“That’s why I have noticed some kinds of stories that were never reported on TV before, like illegal logging and corruption associated with mid-level and low-level government officials,” Mr. Chhean Nariddh said. “But they still maintain the entrenched stance not to touch the top-level government officials.”
This firm stance against criticizing the upper echelons of the government is not shared by Radio Free Asia (RFA) and the Voice of America (VOA), which have long been two of the only broadcast media outlets to regularly offer a voice to opposition politicians.
The U.S.-funded outlets provide hourlong news and current-affairs shows each morning and night for radio stations to broadcast, often with highly critical reports on the government. VOA also produces videos for its 3.3 million Facebook fans.
Their effect has not gone unnoticed. During the 2013 election campaign, the CPP announced a ban on the broadcast of both RFA and VOA before rescinding it under pressure.
Council of Ministers spokesman Phay Siphan said on Sunday the government saw those Khmer-language stations as having the aim of overthrowing them—as opposed to the English-language newspapers, which he said provided constructive criticism.
“Compare The Cambodia Daily with Radio Free Asia, who have a mission to topple the government. We understand that—let them do that. But The Cambodia Daily goes straight to the issues, and we can learn from that and correct ourselves,” Mr. Siphan said.
“I don’t want to say we learn nothing from Radio Free Asia, but it’s not like The Cambodia Daily, because it has a mission of no fear and no favor.”
Mr. Siphan has not been so ingratiating about this newspaper in the past, having in 2014 used a lecture to the country’s top state journalism school to accuse its journalists—who have taught at the school—of being on the payroll of foreign “special interests.”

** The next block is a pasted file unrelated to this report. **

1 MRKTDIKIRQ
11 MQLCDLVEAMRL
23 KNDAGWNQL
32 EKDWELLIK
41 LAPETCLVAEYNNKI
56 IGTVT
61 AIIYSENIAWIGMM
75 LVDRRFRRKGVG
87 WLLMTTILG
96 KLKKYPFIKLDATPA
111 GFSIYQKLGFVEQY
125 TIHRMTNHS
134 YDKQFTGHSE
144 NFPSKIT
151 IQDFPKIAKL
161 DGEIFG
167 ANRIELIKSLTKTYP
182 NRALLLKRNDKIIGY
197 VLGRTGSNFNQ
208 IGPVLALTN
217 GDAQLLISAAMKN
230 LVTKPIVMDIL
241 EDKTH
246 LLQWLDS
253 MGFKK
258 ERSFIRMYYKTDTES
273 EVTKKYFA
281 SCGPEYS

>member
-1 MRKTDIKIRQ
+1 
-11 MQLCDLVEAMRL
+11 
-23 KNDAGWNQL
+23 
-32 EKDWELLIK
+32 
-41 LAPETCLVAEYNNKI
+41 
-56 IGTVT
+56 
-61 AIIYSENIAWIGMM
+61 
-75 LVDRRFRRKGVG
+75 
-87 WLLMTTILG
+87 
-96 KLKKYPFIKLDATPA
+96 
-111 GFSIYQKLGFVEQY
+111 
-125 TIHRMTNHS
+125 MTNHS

“Some are called to come to be against the government as an NGO,” Mr. Siphan told students at the Royal University of Phnom Penh’s Department of Media and Communications. “They’re not professionals of media. You get it?”
He then threatened to sue the reporter who obtained a recording of the lecture.
More substantial threats continue to inhibit a free media environment in the country, according to a study released in March by the Cambodian Center for Independent Media (CCIM), which found that 25.5 percent of the journalists it surveyed reported having been physically attacked or harassed during their work.
A further 29.4 percent reported threats arising from reports on illegal logging, corruption and land disputes, and 58 percent said they did not feel free to report on all issues without fear of interference or consequences.
At least 13 journalists have been killed in Cambodia since 1993 in cases believed to be related to their work, while once-common lawsuits against journalists for defamation have faded as the opposition print media has been diminished to one sparsely read four-page daily.
In its place have risen independent online outlets like Voice of Democracy (VOD) Hot News—run by the Cambodian Center for Independent Media—which have dominated social media alongside CPP-aligned outlets like Fresh News, which often serves as the outlet of official government documents.
Sun Narin, online manager of VOD Hot News, said on Monday that journalists at his website reported the news without fear or constraints, free to criticize the government and opposition alike.
“We hire reporters who are professional, and we are not afraid of anything,” he said. “We hear about the ‘color revolution,’ and they say if we provoke that, it’s against the law. So sometimes we wonder about doing stories about ‘color revolutions,’ and we have to be careful with our words.”
Yet Mr. Narin reiterated that his team faced few obstacles from the government in its reporting—attributing it mainly to their primary presence as a website.
“But I am also afraid that when the elections are approaching, this could change,” he said. “Let’s see what happens.”
(Additional reporting by Ben Sokhean)
Correction: An earlier version of this story incorrectly stated opposition lawmakers wrote to King Norodom Sihanouk. The letter was addressed to King Norodom Sihamoni. The Cambodian Institute for Media Studies was also incorrectly named.